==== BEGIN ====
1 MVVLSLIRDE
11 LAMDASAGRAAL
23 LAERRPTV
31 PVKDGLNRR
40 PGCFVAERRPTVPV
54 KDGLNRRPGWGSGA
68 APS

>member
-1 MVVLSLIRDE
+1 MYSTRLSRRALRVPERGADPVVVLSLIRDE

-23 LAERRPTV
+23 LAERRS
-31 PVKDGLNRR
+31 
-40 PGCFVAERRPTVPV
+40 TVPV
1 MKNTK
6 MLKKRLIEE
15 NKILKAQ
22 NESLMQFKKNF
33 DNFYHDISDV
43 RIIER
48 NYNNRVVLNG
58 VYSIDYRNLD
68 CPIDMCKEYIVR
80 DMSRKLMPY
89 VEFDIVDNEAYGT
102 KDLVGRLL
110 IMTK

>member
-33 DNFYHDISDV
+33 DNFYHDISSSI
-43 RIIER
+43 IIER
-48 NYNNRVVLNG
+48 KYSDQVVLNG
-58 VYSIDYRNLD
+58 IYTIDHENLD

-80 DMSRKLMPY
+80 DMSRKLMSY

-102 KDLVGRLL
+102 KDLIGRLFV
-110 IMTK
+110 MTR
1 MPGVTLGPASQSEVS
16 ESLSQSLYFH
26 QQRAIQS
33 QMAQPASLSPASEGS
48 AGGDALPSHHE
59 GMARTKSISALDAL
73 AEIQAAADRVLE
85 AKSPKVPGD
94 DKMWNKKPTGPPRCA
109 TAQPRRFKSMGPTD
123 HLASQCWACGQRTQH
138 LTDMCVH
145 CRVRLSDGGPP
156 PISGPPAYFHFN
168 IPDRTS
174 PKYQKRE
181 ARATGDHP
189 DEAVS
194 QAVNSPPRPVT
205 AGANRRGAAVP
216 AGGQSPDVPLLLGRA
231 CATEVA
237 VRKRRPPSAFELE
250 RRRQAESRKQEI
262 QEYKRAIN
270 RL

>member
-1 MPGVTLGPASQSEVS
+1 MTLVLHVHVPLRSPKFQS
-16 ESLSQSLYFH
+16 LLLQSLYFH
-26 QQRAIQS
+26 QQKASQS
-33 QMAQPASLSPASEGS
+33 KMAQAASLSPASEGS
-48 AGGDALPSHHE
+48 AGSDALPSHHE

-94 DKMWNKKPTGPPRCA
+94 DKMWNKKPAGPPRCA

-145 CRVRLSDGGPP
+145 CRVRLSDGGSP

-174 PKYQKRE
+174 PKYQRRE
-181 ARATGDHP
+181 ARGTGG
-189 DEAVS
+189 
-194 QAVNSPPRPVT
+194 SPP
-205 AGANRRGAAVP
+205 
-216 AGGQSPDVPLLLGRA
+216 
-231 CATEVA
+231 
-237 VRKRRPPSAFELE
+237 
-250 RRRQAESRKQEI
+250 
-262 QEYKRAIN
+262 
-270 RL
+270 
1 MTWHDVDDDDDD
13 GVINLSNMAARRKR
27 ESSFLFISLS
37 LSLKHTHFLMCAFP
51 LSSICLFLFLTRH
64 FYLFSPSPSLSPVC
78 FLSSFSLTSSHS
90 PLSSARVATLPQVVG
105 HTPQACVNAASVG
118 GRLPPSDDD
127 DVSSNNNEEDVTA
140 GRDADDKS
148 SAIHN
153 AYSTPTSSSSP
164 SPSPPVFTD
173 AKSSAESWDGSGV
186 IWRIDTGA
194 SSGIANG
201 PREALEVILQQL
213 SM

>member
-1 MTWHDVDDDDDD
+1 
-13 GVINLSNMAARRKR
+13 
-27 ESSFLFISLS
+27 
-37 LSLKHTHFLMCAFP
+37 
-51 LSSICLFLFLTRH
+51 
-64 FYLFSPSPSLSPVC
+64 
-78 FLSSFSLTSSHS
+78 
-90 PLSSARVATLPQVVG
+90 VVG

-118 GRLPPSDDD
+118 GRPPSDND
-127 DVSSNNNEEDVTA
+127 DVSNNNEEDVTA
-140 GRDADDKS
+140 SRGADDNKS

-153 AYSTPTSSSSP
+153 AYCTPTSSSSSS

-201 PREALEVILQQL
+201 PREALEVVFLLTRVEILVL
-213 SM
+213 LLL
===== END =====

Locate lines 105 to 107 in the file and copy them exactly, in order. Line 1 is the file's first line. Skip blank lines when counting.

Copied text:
+262 
-270 RL
+270 